untoward expectations

Often I think we live in life with untoward expectations, untoward in the sense of unrealistic. And in so doing we can find pride rearing its ugly head. We think we deserve better, or that we stand out in some way. Well, everyone does stand out in some way, since we’re all made in God’s image, each one of us uniquely so. We also each and everyone have our place. It may be a humble place, which in itself is a possibly deceptive thought since in God’s kingdom what is humble is exalted and what is exalted in this world’s estimation ends up being humbled.

Who doesn’t want to do well in life and receive some sort of recognition for that? But just what does that look like in terms of following and likeness to the Master? Did Jesus look good? Certainly not to everyone. Jesus in his life revolutionized goodness, to be sure. We might say he showed us what true goodness looks like, what its fulfillment is. In this life that is necessarily different in that we find in Jesus that we must take the way of the cross. That is the way of death and resurrection, worked out in all kinds of ways in our lives. Certainly in terms of leaving our expectations in God’s hands, so that perhaps God might change them.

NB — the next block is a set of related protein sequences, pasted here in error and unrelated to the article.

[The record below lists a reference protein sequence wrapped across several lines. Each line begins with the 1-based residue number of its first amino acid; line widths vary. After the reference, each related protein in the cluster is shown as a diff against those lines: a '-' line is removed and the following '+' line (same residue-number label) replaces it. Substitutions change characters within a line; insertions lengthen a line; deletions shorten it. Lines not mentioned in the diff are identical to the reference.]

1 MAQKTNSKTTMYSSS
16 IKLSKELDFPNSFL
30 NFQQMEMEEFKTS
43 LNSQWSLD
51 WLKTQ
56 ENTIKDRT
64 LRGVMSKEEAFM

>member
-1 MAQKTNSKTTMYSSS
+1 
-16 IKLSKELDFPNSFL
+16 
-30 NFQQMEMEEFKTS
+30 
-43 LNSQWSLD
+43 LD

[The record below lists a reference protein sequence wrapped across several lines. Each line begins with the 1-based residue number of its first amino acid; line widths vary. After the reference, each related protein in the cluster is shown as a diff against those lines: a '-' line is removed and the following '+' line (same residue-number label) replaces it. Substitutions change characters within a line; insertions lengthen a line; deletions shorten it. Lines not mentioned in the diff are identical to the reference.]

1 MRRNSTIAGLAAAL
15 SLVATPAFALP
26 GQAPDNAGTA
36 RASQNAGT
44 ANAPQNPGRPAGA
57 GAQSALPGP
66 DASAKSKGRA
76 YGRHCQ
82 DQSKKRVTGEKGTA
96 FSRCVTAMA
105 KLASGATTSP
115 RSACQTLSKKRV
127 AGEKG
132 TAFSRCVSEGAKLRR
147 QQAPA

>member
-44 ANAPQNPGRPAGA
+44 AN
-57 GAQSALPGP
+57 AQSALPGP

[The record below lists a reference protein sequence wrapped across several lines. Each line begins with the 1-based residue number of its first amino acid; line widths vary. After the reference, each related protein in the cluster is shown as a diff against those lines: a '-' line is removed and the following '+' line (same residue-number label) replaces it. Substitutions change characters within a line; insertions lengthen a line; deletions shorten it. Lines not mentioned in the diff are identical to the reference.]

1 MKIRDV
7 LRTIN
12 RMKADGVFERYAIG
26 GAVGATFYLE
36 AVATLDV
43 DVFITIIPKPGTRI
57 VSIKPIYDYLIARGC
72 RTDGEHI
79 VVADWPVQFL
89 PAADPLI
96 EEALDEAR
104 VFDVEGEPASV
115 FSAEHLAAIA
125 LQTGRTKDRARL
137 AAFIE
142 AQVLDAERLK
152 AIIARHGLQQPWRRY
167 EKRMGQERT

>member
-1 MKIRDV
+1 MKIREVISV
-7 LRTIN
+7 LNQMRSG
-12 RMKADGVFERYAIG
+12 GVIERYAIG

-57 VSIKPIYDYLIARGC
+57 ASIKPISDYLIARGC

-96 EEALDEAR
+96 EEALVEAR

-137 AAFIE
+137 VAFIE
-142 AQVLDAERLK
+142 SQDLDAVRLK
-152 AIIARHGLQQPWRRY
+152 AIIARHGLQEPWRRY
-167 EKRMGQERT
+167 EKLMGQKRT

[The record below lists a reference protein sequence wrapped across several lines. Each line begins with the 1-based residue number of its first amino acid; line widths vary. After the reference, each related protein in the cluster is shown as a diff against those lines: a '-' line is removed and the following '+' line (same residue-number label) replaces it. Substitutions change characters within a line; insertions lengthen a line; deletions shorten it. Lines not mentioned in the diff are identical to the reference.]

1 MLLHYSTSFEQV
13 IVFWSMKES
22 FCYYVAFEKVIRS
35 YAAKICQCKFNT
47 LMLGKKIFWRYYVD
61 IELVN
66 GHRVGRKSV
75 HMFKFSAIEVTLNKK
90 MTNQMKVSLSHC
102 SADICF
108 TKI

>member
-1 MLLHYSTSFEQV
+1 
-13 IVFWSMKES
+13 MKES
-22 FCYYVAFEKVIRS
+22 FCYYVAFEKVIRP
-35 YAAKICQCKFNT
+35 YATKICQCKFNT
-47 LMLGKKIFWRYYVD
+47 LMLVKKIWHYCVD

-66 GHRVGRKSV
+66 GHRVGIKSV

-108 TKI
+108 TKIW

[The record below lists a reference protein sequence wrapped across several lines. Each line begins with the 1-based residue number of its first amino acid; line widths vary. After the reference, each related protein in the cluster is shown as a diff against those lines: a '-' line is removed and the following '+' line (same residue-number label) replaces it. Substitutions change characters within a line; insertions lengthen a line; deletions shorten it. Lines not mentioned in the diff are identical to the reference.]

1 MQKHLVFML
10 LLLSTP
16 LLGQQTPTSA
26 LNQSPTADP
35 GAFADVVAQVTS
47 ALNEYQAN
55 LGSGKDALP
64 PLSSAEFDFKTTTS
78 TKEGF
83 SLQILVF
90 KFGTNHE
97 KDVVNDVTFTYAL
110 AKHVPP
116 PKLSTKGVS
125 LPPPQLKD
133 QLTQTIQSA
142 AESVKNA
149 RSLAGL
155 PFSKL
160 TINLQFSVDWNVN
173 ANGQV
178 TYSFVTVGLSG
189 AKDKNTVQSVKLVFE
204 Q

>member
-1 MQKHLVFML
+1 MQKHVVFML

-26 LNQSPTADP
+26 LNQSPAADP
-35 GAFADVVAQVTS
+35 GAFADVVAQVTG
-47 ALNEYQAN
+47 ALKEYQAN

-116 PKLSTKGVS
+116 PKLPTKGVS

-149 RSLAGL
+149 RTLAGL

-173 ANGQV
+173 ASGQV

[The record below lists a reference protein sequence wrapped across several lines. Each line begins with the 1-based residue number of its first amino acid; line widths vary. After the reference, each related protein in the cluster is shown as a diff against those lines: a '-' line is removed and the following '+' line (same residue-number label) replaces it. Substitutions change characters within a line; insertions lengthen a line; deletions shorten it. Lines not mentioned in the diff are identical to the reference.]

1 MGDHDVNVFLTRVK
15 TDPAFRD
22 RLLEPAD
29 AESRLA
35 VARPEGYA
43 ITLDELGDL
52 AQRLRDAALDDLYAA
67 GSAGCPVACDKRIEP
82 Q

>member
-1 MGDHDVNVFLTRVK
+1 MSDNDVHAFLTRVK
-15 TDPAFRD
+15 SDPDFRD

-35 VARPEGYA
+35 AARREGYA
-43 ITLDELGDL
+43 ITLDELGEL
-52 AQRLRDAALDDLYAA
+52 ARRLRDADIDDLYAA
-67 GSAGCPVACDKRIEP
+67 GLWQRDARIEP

Untoward expectation presents problems in all of life. Parents toward children and vice-versa. Spouses toward each other. Employees and employers. Churches toward pastors and pastors toward churches. We could go on and on.

The point in the end is not to expect nothing. I remember in the office of a pastor and teacher a sign something like this: “Expect nothing, and you will not be disappointed.” No. It is looking to God for our expectations, and in time finding new expectations altogether. And hoping others might see, not us, but Jesus in our lives. Not to be attracted to what is good about us, so that it’s all about us. But that we all might be drawn to God, that we might seek him.